Father’s Day in Cordoba…

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Another day, another queue!

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It did fill up, honest!

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No, not a queue, just a party heading for the gardens

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One of many vistas in those gardens

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Columbus, Fernando and Isabel. Fernando wasn’t hearing the drums…

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More of the gardens.

After finding our way around Cordoba without an Apple Map on Saturday night, we had a fair idea of where we were going on Sunday morning.

The breakfast at Hotel Serrano was OK, but the coffee and non-serrano ham left a bit to be desired.

Something Caroline noticed though was a couple of blokes adding four sugar sachets to their glasses of orange juice. Yes, we like sweets and chocolate, but neither of us have taken sugar in tea or coffee for years (it’s over forty since I last put sugar in tea or coffee).

I can still remember my reaction when I’d been given the wrong cup of tea at work a few years ago (Hi Carole!) and a cup of sugared Nescafe in Cyprus ten years ago, so putting sugar in orange juice was definitely a no-no!

Anyway, the coffee in the hotel ensured that we had a cafe stop on our way to the  historic part of CordobaMezquita was open for services on a Sunday morning, so we decided to head there in the afternoon once we’d been to Cordoba’s Alcazar and had lunch.

Yes there was a queue to get into Alcazar de los Reynes Cristianos (to give it its full name) and guess who was in that queue? The couple who had been decidedly frosty in the restaurant we’d eaten in on Saturday night…

Although there were rooms to see in Fortress of Christian Monarchs, the main attractions on this bright and sunny day were the gardens.

Which were busy as families were out to celebrate Father’s Day.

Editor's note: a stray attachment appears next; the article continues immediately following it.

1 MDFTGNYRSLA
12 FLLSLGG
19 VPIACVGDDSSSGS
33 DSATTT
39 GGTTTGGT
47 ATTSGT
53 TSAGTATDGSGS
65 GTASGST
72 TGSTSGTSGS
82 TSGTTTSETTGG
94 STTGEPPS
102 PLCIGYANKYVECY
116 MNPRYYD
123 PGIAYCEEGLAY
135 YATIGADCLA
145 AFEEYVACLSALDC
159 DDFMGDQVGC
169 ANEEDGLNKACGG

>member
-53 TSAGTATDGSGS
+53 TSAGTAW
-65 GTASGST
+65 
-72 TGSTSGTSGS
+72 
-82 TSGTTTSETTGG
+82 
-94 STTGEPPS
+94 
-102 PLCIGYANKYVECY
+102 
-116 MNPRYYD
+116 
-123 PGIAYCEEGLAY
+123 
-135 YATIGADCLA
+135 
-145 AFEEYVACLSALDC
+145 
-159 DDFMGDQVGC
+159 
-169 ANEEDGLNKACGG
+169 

Once away from the entrance to the garden complex, there were ample opportunities to just wander around and admire the gardens, fountains, flowers, shaped trees and what looked like giant stone chess pieces placed on top of plinths. They were in fact depicting the Spanish Royals meeting Christopher Columbus at the Fortress back in 1486.

Our wanderings were tempered by a few opportunities to sit down, top up the fluid levels from our water bottles and top up the sun protection from pocket packs of Nivea SPF 30 sun cream.

After a while though, our thoughts turned to Sunday lunch. No, not roast and veg style, just something more in keeping with the surroundings.

The Father’s Day crowds ensured that most places were full – even Burger King. A short beer stop quenched the thirst and we headed off and found a place that looked inviting and had plenty of covered seating.

We sat down at one table and were promptly moved to another. Choices were made from the menu, but a brusque waiter made it plain that we couldn’t have tapas, so I made do with a bowl of gazpacho soup and pondered the word on the wall outside the restaurant’s front entrance.

Tapas.

With food and drinks consumed, we asked for the bill. The requested bottle of water hadn’t turned up and wasn’t on the bill, but the unasked for (and not consumed) bread basket was.

Given the brusqueness of the waiter, I ended up querying the bill with just one word using the inflection of Manuel from Fawlty Towers

“Que?”

I reverted to English to explain that we hadn’t ordered or eaten any bread, so the waitress went inside and brought us a new bill that was bread-free and a few € less than the original.

As Mezquita didn’t open until 3pm on a Sunday, we still had plenty of time to wander around some more, so a beer break was called and followed by an ice cream break. With the electronic ticket machines labelled as being out of action, we had to join the queue to get tickets. Once bought, the law of sod was invoked once more as guess what happened?

Those out of action labels were taken off those ticket machines…

As we made our way to the entrance queue proper, we did notice an interesting example of Girl Power as a couple of armed police officers were stationed nearby.

And it wasn’t the bloke who was toting the machine gun…

More tomorrow!

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About Keith Rickaby

Fiftysomething writer and occasional photographer who has worked in both the tailoring trade and the outdoor/travel clothing, equipment and footwear game. Past lives include working as an outdoor instructor, managing three bands and doing PR work through an agency or my own contacts. Was a student in the mid-90s and whilst I'm originally from the North East, I'm now firmly based in't Yorkshire...
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